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    Halloween magic! Cal Guard Airman writes children's stories about Salem's spooky monsters

    Halloween magic!  Cal Guard Airman writes children's stories about Salem's spooky monsters

    Courtesy Photo | U.S. Air Force 1st Lt. Kristian Hanson signs a book at Biz Bash, a vendor craft fair...... read more read more



    Story by Sgt. 1st Class Kimberly Hill 

    California National Guard Primary   

    Sacramento, Calif - The October streets in Salem, Massachusetts are crowded as people make their way to Salem common, a large park that is the scene for Biz Bash 2022. Vendors sell handmade art, crafts, and apparel, as people move between rows of tables and booths looking for the perfect spooky accessories for the upcoming Halloween season.

    In the crisp autumn air, one man bends over his table signing one of the many colorful children's books laid across the surface. Their glossy surfaces shimmer in the mid-morning sun. On the cover, a werewolf howls at the moon as witches fly above cobblestones.

    “All the universal monsters are here,” he tells people as they stop to admire his table.

    By the end of the day, the books are almost gone, and the young author will begin his long journey back to California, to his family, and back to the California National Guard.

    U.S. Air Force 1st Lt. Kristian Hanson had a busy weekend selling his books, plushies, and toys at Salem’s Annual Biz Bash. Hanson, commander of the 163rd Force Support Squadron, 163rd Attack Wing, based out of March Air Force Base, has two books published and a third to be released November 2022.

    While the young Airman has always had a love of writing as a child, he found his hobby particularly therapeutic after deployments to Iraq, where he served as a prison guard and during his activations during the COVID-19 pandemic.

    “Over the last 15 years I’ve kind of realized that maybe writing was my way of therapy,” he said.

    Hanson began his career as a base network controller in 2002 as an enlisted Airmen and later transitioned to security forces shortly before deploying to Iraq in 2006-2007 where he was stationed at Camp Bucca.

    Hanson’s deployment was challenging, working as a prison guard was stressful, and the base was under mortar attacks at times. He realized how important writing was to deal with his stress as he transitioned home.

    “I had PTSD, I just didn’t know it, and writing was kind of my escape to get things out of my head and be creative.”

    In March 2019, at the age of 32, Hanson decided to make another career change, and applied to become an officer after reaching the rank of Master Sergeant, despite being one month shy of the age cut-off.

    “The worst they could say is say no.” he said.

    His gamble paid off and he commissioned as an officer that month. Hanson believes his enlisted career has also helped him sympathize and understand how to manage his troops, he said. Essential experience that would help him while he was activated during COVID-19 for the mortuary affairs mission at LA County Medical Examiner-Coroner’s Office in 2021 and 2022.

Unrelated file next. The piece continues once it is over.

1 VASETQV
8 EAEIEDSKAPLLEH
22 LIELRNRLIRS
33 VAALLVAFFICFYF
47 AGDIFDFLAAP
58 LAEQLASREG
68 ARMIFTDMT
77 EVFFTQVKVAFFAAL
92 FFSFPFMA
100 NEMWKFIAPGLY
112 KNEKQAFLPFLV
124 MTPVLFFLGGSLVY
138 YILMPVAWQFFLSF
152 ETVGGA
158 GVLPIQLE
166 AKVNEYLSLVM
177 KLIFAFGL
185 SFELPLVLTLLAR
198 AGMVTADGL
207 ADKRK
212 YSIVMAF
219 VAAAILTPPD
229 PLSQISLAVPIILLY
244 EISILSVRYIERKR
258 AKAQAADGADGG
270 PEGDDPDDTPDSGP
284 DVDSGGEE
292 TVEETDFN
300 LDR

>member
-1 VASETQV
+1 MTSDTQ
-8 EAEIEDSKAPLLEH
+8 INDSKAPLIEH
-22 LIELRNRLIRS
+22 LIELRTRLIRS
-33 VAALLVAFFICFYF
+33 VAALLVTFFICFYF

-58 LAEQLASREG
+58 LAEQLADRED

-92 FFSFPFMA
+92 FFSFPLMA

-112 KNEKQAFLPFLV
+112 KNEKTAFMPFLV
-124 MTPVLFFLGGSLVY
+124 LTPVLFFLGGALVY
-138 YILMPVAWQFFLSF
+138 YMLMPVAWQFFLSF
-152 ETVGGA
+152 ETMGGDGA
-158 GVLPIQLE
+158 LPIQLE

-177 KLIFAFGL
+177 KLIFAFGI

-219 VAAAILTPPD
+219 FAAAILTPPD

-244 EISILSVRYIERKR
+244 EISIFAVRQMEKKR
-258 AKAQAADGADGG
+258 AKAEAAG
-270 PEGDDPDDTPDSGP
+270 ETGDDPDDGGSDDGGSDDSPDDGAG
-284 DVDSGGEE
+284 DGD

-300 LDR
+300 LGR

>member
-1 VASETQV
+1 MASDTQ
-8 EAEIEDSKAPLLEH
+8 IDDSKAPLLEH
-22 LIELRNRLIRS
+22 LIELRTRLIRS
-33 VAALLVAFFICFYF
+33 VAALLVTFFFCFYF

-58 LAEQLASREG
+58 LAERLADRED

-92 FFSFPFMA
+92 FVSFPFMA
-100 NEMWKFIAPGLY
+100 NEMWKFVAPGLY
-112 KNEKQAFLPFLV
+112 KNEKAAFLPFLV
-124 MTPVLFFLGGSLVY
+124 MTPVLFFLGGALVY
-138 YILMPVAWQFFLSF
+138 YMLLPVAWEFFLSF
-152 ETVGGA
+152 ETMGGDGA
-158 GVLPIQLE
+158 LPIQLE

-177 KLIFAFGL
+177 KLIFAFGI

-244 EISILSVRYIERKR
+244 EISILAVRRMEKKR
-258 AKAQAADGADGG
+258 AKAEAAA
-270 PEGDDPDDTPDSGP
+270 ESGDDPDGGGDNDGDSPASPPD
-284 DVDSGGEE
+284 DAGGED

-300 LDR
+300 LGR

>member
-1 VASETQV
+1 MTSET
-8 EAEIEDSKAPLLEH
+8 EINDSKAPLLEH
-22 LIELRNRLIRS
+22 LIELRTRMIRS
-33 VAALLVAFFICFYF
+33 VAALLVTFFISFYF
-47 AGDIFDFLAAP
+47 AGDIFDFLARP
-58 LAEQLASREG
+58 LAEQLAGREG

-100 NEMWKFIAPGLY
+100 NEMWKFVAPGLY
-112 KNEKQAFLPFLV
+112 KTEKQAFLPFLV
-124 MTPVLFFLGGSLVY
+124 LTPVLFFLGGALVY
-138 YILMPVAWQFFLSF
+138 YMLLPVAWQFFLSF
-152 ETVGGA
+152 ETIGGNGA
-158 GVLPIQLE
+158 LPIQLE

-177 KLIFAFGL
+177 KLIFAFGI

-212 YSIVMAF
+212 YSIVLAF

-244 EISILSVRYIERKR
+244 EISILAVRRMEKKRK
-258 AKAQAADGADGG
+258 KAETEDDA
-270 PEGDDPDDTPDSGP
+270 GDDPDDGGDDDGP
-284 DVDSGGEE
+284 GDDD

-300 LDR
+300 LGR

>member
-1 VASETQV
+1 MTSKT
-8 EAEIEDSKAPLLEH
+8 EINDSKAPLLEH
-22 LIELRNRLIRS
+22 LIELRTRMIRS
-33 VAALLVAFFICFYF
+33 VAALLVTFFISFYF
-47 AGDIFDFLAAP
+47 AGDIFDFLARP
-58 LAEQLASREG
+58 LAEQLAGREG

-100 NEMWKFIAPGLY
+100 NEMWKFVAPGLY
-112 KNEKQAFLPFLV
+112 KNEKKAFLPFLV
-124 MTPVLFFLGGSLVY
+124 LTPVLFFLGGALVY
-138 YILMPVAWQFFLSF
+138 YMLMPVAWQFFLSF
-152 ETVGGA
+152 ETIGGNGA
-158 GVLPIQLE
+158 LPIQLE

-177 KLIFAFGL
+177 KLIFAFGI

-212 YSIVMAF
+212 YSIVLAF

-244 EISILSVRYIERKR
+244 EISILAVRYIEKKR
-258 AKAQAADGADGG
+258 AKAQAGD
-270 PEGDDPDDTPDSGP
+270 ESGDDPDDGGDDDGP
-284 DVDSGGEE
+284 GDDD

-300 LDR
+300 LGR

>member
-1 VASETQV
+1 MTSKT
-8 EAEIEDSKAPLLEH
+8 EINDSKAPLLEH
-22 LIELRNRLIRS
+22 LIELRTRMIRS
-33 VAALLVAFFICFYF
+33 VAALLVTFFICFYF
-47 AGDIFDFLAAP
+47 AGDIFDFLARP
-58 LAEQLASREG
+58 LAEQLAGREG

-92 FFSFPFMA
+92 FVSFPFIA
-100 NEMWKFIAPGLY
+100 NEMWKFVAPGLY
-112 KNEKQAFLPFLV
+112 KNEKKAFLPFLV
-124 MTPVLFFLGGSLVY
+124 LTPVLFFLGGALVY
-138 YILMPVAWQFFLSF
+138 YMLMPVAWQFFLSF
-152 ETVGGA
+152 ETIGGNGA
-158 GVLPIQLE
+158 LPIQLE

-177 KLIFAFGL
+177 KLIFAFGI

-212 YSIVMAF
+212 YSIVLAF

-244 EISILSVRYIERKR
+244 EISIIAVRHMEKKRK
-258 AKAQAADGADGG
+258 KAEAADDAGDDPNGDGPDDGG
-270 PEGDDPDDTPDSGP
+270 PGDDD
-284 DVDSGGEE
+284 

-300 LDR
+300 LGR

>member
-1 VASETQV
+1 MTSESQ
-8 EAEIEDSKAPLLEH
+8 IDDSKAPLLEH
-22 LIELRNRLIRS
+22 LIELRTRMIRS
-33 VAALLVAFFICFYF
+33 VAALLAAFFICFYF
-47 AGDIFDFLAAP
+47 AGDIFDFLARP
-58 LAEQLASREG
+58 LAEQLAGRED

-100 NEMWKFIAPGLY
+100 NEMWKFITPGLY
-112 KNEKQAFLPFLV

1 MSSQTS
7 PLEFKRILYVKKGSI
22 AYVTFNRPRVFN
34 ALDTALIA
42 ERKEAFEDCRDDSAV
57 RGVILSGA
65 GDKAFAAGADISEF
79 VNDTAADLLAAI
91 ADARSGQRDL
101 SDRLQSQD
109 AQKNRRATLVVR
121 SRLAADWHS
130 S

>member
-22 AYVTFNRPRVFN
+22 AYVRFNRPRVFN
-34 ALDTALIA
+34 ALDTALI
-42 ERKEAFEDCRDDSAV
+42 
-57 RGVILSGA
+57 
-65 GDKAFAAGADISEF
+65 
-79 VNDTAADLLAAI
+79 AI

“If I had nightmares, I would come into shift and talk about them. Because I figured if I talked about my nightmares or the issues I’m dealing with, it would help them open up as well,” he said.

    Service members with the California National Guard were activated to support the county in casket building for crematoriums, sanitizing workstations, and aiding county staff in caring for the deceased.

    Hanson worked the mission in 2021 and when he got the phone call asking to be the officer-in-charge for the mission in 2022, he didn’t hesitate to accept the position.

    “I already knew what to expect, and I didn’t think it was fair to send someone who had never done that job before,” he said. “Mentally I knew I could handle it, and I knew how to deal with it.”

    With several difficult missions under his belt, Hanson once again turned to writing to process his emotions.

    “I told my wife I wanted to write something that made kids happy.”

    In January 2021 he an idea formed in his mind, and he spent 20 minutes in his office writing the story before showing his wife, Jessica.

    “She said this is actually really good.”

    Hanson’s first book, “All Hallows' Eve in Salem," centers on a fictionalized version of Salem, where all the famous monsters like Dracula, the wolfman, and an assortment of witches go to live because that’s where they’re accepted for who they are.

    His second book, ‘Building our Main Street,” focuses on dealing with the loss of a loved one. Told through the eyes of a young girl who’s lost her grandmother, the girl’s mother talks to her about her life and death.

    For Hanson though, the best part of his books is the togetherness they bring to people and their families.

    “I love the fact that people are taking my stories and they’re able to sit down with their son or daughter and just have quality time together, they’re not in front of a screen, they’re with a book,” he said.

    “I’ve had multiple people tell me that whenever their kid sees Wolfy in the pages, they howl, and that just makes me so happy.”



    Date Taken: 10.31.2022
    Date Posted: 11.01.2022 17:22
    Story ID: 432445
    Location: SACRAMENTO, CA, US 
    Hometown: LOS ANGELES, CA, US

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    Downloads: 0